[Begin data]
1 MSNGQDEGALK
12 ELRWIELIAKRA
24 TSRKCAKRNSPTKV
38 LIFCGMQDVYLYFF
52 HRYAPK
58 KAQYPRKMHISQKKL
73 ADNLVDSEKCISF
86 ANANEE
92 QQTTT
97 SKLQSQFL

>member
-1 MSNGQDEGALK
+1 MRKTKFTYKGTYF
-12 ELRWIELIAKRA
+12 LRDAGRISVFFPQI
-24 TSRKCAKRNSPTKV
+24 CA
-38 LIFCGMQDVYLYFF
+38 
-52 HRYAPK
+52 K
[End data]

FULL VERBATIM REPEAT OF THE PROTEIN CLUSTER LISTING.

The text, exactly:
1 MSNGQDEGALK
12 ELRWIELIAKRA
24 TSRKCAKRNSPTKV
38 LIFCGMQDVYLYFF
52 HRYAPK
58 KAQYPRKMHISQKKL
73 ADNLVDSEKCISF
86 ANANEE
92 QQTTT
97 SKLQSQFL

>member
-1 MSNGQDEGALK
+1 MRKTKFTYKGTYF
-12 ELRWIELIAKRA
+12 LRDAGRISVFFPQI
-24 TSRKCAKRNSPTKV
+24 CA
-38 LIFCGMQDVYLYFF
+38 
-52 HRYAPK
+52 K